Wellbore and Formation Temperatures During Drilling, Shut-In and Cementing of Casing

Izzy M. Kutasov, Lev Eppelbaum

Research output: Contribution to conferencePaperpeer-review


The knowledge of downhole and surrounding the wellbore formations temperature is an essential factor during drilling operations, shut p-in and cementing of casing periods. The downhole temperatures while drilling affects the viscosity of the drilling mud and, subsequently, the frictional pressure losses; the performance of drilling bits in hot wells; the density of drilling fluids a.o. In deep and hot wells, the densities of water/oil muds and brines can be significantly different from those measured at surface conditions. For this reason determining the density of drilling mud under downhole conditions is needed for calculating the actual hydrostatic pressure in a well. It is very important to estimate the effect of pressure and temperature on the density of the formation fluid. This will permit a more accurate prediction of differential pressure at the bottom-hole and will help to reduce the fluid losses resulting from miscalculated pressure differentials. In areas with high geothermal gradients, the thermal expansion of drilling muds can lead to unintentional underbalance, and a kick may occur. The effect of the borehole temperature recovery process (disturbed by drilling operations) affects the technology of the casing cementing operations. The design of cement slurries becomes more critical when a casing liner is used because the performance requirements should be simultaneously satisfied at the top and at the bottom of the liner. For these reasons it is logical to assume that the bottomhole shut-in temperature should be considered as parameter in the cement slurry design. Assessment of the temperature development during hydration is necessary to determine how fast the cement will reach an acceptable compressive strength before the casing can be released. Temperature surveys following the cementing operation are used for locating the top of the cement column behind casing. Field experience shows that in some cases the temperature anomalies caused by the heat of cement hydration can be very substantial. Thus, it is very important to predict the temperature increase during the cement setting. This will enable to determine the optimal time lapse between cementing and temperature survey. During the shut-in period in the wellbore are conducted transient downhole and bottomhole temperature surveys and geophysical logging. In interpretation of geophysical data is used the temperature dependence of mechanical and electrical properties of formations. In the paper we present methods of determination of the drilling mud circulation temperatures, borehole temperatures during cementing of casing and temperature in surrounding wellbore formations during drilling and shut-in periods. We also present several techniques of calculation of the static formation temperatures.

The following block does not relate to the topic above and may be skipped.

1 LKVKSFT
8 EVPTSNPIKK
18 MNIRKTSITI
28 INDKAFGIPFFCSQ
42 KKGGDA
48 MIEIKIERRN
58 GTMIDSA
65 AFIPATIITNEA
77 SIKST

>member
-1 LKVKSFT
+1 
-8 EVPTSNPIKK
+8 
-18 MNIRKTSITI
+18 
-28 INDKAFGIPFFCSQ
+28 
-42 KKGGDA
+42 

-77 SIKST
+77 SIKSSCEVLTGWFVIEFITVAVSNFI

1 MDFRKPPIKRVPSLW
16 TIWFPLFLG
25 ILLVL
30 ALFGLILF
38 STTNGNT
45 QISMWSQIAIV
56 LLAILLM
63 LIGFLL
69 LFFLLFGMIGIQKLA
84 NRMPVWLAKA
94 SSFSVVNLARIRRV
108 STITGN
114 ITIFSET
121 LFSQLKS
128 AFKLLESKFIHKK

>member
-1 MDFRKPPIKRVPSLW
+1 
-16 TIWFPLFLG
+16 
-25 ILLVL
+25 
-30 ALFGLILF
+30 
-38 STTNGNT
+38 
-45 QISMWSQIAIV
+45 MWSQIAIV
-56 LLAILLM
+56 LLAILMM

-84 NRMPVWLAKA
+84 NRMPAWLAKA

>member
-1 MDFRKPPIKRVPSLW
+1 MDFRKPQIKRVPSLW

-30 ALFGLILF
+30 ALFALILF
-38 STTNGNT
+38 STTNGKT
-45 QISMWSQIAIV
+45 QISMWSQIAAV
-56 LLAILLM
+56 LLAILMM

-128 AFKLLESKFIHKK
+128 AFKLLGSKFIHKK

Original languageEnglish
Number of pages12
StatePublished - Apr 2015
EventWorld Geothermal Congress 2015 - Melbourne, Australia
Duration: 19 Apr 201525 Apr 2015


ConferenceWorld Geothermal Congress 2015


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